Figure 4. DCLK1 regulates LIN28B via let-7a.
A, siRNA-mediated knockdown of DCLK1 in tumor xenografts results in increased expression of pri-let-7a miRNA. B, Following the knockdown of DCLK1, a decrease in miR-let7a dependent luciferase activity was observed in AsPC-1 cells. C, LIN28B mRNA downstream target of let-7a was downregulated in tumors treated with NPsiDCLK1. Values in the bar graphs are given as average ± SEM, and asterisks denote statistically significant differences (*P < 0.01) compared with Control (NP alone).doi:10.1371/journal.pone.0073940.g004
DCLK1 regulates miR-200 family genes and EMT in pancreatic cancer
EMT is a highly conserved process, characterized by the phenotypic conversion of epithelial cells to mesenchymal cells . EMT is essential in various process including organ morphogenesis, wound healing, cancer metastasis and tissue remodeling in embryonic development. Recent studies have demonstrated that miR-200a, b and c (miR-200) are known to regulate EMT and angiogenesis . Previous studies have demonstrated that DCLK1 is overexpressed in human pancreatic cancer tissues and co-localizes with SNAIL and SLUG. Following the knockdown of DCLK1, a significant downregulation of ZEB1, ZEB2, SNAIL and SLUG was observed following increased expression of pri-miR-200a in AsPC-1 cancer cells . Similarly in AsPC-1 tumor xenografts, a 2-fold induction of pri-miR-200a (p < 0.01) (Figure 5A) was observed. Furthermore, we wanted to investigate the effect of DCLK1 knockdown on expression of miR-200b and c in AsPC-1 tumor xenografts. Similar to miR-200a, we observed a significant upregulation of miR-200b (1.5-fold) (Figure 5A) and miR-200c (2-fold) (Figure 5A) following the knockdown of DCLK1. Next, we wanted to investigate whether DCLK1 regulates the downstream targets of miR-200. We performed a luciferase reporter assay for miR-200. AsPC-1 cells were transfected separately with plasmids encoding the luciferase gene under the regulation of miRNA binding sites (three plasmids each containing binding sites for miR-200a, b or c) at its 3’ UTR. Following transfection, we treated the cells with NP-siDCLK1. The cell lysates were subjected to luciferase measurement. Following the knockdown of DCLK1, there was a significant downregulation of miR-200a, miR-200b and miR-200c (Figure 5B) mediated luciferase activity. These data indicate that DCLK1 regulates miR-200 and its downstream targets in PDAC. We also observed a subsequent reduction of miR-200 downstream targets ZEB1 and ZEB2 (Figure 5C), SNAIL and SLUG (Figure 5D) following the knockdown of DCLK1 in pancreatic tumor xenografts. Furthermore AsPC-1 cells were treated with NPsiSCR or NPsiDCLK1 and subjected to invasion assay using BD Biosciences Matrigel invasion chambers (BD BioCoatTM). We observed significant inhibition of invasion following the knockdown of DCLK1 (Figure 5E and F). These data taken together indicate that knockdown of DCLK1 inhibits EMT and invasion by regulating miR-200 in human pancreatic tumor xenografts and cancer cells. Similarly to our previous studies, following the knockdown of DCLK1, we also observed inhibition of NOTCH1 via miR-144 (Figure S2) in AsPC-1 tumor xenografts.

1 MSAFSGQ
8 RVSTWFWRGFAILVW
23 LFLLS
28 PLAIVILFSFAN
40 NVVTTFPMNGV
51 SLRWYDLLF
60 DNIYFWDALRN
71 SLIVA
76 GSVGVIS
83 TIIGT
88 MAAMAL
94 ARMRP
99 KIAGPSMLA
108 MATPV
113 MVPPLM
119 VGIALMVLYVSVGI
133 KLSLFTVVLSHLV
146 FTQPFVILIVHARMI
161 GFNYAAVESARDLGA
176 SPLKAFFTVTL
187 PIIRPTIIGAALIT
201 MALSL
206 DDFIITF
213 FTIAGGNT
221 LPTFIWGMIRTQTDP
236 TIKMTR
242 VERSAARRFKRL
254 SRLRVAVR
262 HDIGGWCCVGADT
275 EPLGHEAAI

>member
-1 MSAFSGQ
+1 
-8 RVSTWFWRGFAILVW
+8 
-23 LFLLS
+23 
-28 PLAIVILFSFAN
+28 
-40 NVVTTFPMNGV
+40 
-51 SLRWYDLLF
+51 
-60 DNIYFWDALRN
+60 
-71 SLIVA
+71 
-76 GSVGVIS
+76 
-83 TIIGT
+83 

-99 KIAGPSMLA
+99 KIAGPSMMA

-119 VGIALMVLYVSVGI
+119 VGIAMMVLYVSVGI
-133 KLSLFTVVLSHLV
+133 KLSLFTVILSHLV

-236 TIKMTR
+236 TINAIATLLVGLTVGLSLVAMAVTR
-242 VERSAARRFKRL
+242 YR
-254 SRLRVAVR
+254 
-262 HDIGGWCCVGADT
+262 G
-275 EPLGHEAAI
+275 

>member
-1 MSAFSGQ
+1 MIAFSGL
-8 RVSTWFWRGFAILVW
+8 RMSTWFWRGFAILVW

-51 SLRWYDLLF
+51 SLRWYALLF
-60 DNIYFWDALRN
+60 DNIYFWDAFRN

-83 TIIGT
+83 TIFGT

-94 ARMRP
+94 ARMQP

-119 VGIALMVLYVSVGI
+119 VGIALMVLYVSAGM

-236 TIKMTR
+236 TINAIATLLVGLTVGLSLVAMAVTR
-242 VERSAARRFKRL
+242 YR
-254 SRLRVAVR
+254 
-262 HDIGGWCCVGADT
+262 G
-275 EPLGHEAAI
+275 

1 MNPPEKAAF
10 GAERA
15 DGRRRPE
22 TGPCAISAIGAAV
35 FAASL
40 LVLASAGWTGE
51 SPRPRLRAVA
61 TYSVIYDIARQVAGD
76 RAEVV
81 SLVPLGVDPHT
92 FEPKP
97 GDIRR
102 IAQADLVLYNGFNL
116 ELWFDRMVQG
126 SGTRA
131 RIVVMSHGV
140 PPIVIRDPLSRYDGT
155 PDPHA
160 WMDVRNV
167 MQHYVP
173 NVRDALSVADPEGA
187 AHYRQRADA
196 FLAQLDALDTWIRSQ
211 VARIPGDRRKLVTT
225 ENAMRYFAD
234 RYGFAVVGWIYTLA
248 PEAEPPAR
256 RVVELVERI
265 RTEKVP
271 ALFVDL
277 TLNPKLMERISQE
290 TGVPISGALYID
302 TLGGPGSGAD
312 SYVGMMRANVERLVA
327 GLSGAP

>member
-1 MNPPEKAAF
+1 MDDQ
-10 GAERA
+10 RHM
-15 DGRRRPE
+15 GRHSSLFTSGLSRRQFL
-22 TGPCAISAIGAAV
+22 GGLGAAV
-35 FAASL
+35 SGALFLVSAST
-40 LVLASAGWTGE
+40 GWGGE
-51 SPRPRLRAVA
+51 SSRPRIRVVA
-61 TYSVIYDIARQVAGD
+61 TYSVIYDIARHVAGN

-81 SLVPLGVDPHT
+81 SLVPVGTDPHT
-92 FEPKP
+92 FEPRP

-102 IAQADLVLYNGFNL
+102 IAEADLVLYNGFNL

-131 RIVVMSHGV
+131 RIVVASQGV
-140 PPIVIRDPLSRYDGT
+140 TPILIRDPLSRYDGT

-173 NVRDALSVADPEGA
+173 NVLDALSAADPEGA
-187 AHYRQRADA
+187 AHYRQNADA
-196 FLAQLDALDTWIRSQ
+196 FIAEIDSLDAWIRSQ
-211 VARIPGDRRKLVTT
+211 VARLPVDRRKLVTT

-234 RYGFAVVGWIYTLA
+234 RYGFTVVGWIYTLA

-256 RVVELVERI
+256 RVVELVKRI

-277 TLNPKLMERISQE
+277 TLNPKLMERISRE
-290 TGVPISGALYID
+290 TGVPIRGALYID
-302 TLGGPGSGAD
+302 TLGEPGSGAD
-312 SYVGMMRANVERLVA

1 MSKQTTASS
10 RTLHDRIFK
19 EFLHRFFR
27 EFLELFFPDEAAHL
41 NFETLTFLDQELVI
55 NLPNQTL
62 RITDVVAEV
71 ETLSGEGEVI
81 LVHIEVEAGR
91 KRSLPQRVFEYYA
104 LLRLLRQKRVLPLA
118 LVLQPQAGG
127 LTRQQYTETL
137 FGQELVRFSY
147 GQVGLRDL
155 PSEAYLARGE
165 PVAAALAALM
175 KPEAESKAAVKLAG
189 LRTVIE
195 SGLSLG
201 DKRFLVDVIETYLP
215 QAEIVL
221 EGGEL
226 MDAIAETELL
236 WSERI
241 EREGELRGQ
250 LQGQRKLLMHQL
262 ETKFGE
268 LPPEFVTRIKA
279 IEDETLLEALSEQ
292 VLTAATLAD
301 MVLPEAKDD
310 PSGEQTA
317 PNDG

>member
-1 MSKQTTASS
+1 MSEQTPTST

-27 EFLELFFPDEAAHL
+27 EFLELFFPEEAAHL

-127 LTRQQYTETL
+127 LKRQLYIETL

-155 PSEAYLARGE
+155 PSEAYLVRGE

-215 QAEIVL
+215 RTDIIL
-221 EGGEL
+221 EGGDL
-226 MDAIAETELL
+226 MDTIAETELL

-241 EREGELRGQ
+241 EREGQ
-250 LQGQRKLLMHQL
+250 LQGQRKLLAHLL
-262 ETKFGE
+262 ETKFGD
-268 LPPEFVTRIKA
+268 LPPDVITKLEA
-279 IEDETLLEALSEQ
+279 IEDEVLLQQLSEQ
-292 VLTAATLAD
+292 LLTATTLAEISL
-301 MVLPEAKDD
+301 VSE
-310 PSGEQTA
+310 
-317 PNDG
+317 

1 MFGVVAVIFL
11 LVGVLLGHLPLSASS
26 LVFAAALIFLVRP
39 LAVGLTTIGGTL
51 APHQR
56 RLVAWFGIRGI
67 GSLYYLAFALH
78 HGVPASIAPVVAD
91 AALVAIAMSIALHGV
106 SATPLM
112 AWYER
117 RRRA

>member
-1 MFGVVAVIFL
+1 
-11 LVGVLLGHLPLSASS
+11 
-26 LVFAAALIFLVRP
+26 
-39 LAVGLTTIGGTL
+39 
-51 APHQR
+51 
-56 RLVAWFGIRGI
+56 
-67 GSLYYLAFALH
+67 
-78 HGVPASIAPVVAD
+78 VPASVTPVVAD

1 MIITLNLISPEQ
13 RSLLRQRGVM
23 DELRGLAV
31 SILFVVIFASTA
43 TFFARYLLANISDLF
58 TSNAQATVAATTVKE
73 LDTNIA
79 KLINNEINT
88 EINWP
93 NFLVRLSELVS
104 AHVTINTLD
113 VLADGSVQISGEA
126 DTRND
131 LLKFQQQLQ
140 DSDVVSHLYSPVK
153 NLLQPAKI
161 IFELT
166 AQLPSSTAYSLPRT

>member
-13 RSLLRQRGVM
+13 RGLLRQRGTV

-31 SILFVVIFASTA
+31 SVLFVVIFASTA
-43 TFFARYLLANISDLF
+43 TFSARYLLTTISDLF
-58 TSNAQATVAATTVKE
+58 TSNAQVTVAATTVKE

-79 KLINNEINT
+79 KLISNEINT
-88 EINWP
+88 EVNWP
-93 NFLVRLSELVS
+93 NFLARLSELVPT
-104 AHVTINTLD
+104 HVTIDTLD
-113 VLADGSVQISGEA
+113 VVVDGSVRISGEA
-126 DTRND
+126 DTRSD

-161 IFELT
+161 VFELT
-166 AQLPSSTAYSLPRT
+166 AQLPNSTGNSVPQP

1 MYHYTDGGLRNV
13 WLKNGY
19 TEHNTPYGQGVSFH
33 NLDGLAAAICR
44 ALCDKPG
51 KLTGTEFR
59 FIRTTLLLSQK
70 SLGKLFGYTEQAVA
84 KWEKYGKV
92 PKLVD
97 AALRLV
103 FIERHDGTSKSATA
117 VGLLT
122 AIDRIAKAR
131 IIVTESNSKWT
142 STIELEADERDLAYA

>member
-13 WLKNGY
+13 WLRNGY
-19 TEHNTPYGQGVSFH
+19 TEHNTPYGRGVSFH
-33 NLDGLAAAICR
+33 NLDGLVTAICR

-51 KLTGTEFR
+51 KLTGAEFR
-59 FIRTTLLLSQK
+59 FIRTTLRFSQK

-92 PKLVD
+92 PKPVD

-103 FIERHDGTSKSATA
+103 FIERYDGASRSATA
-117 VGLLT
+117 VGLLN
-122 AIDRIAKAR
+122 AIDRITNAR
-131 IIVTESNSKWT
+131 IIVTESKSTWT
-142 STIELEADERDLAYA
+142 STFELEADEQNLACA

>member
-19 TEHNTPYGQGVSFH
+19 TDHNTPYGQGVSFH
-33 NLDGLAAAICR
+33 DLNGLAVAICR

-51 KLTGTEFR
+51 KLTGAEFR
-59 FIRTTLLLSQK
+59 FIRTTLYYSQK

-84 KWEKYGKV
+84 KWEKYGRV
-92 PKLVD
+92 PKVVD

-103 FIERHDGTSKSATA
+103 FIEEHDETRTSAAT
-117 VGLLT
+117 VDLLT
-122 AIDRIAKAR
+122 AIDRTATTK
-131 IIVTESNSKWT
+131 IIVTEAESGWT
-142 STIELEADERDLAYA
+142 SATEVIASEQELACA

Figure 5. DCLK1 negatively regulates miR-200 and inhibits EMT and invasion.
A, siRNA-mediated knockdown of DCLK1 results in increased expression of pri-miR-200a, pri-miR-200b and pri-miR-200c by real-time RT-PCR. B, Following the knockdown of DCLK1, a decrease in miR-200a, miR-200b and miR-200c dependent luciferase activity was observed in AsPC-1 cells. Tumor xenografts treated with NPsiDCLK1 demonstrated a downregulation of EMT transcription factors ZEB1 and ZEB2 mRNA (C), decreased SNAIL and SLUG mRNA expression (D). E, siRNA-mediated inhibition of DCLK1 results in inhibition of invasion in AsPC-1 cells. White arrows indicate the cells invaded through the Matrigel matrix. F, Bar graph represents quantification of invaded cells following each treatment. Cells were counted in 5 different fields for each insert. Values in the bar graphs are given as average ± SEM, and asterisks denote statistically significant differences (*P < 0.01) compared with Control (NP alone).doi:10.1371/journal.pone.0073940.g005
DCLK1 regulates angiogenic factors in PDAC